Several Alert Janeites sent us an article from the Daily Mail that had us alternately bewildered, fascinated, bemused, and howling at the inadvertent hilarity. As the Base Ball season is upon us again, it seemed appropriate to take a turn in the batter’s box with the Cluebat of Janite Righteousness; because there is so much wrong here, Gentle Readers, oh so much wrong.
Girls still thrill to their brooding heroes such as Mr Darcy
Darcy doesn’t really brood, though. He’s just rude, at least in the beginning.
The fact that Jane always made light of her disappointment has hitherto been attributed to her discreet character, but could the truth be that she was not deeply touched by Tom?
Sure it could. 🙂
A fascinating new book claims that Jane Austen’s remarkable insights into the tortures of love and failed romance indeed came first-hand, though not because of her experience with Tom Lefroy, but on account of a suitor far more important to her, a young clergyman called Samuel Bicknall.
Bicknall? What the Ferrars? Surely the journalist means Samuel Blackall. (We’re quite certain the book in question has the gentleman’s name correct at least.)
Not only were her dreams of marrying Sam thwarted, but the match was sabotaged by her own beloved sister, Cassandra, who also lusted after him.
*falls off chair laughing*
*picks up self, gets back on chair*
As a result, Jane experienced one of the worst torments that can happen to anyone, betrayal by the two people she loved most.
*falls off chair laughing, redux*
So when the matchmaker Mrs Lefroy reported she had received a letter from young Samuel Bicknall in which he expressed interest in getting to know the Austen family better and even speculated he might get really close to them – ‘though at present I cannot indulge any expectation of it’ – Jane couldn’t keep the news to herself.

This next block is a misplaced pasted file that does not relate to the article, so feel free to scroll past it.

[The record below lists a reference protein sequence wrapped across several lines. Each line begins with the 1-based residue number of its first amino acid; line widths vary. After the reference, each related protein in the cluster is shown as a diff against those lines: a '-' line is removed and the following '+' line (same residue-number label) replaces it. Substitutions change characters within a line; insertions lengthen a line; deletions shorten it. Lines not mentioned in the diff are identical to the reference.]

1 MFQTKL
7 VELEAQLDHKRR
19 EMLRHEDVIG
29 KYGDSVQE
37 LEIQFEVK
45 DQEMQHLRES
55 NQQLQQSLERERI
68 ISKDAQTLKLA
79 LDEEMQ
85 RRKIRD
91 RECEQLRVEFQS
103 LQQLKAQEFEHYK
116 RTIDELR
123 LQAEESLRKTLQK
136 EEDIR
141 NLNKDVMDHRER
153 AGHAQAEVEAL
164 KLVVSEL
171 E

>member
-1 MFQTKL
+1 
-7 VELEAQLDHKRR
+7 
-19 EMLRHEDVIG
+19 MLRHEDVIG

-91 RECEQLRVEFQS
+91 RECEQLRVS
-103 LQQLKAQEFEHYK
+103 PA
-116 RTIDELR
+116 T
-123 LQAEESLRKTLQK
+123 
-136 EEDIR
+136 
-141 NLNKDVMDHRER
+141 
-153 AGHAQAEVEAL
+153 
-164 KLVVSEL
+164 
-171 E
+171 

As a reminder, this is what she wrote:
She showed me a letter which she had received from her friend a few weeks ago (in answer to one written by her to recommend a nephew of Mrs. Russell to his notice at Cambridge) towards the end of which was a sentence to this effect: ‘I am very sorry to hear of Mrs. Austen’s illness. It would give me particular pleasure to have an opportunity of improving my acquaintance with that family with a hope of creating to myself a nearer interest. But at present I cannot indulge any expectation of it.’ This is rational enough; there is less love and more sense in it than sometimes appeared before, and I am very well satisfied. It will all go on exceedingly well, and decline away in a very reasonable manner. There seems no likelihood of his coming into Hampshire this Christmas, and it is therefore most probable that our indifference will soon be mutual, unless his regard, which appeared to spring from knowing nothing of me at first, is best supported by never seeing me.
Now, that’s a young lady madly in love, no? Back to the article:
There seems no likelihood of his coming into Hampshire this Christmas, and it is therefore most probable that our indifference will soon be mutual,’ she concluded defensively, possibly to guard herself from the disappointment she had felt the last time she thought someone had loved her.
Or maybe, you know, she was indifferent to him. Considering what she wrote about him later, it seems likely.
I wonder whether you happened to see Mr. Blackall’s marriage in the papers last January. We did. He was married at Clifton to a Miss Lewis, whose father had been late of Antigua. I should very much like to know what sort of a woman she is. He was a piece of perfection–noisy perfection–himself, which I always recollect with regard. We had noticed a few months before his succeeding to a College living, the very living which we recollected his talking of, and wishing for; an exceeding good one, Great Cadbury in Somersetshire. I could wish Miss Lewis to be of a silent turn and rather ignorant, but naturally intelligent and wishing to learn, fond of cold veal pies, green tea in the afternoon, and a green window-blind at night.
Ah, the poetic pangs of disappointed love! Back to the article again, because this is good stuff.
Now, newly discovered family letters suggest that the mystery man was none other than Jane’s old flame Mr Bicknall who was staying in Devon with his brother, a local doctor who specialised in dropsy – an affliction from which Jane’s mother suffered.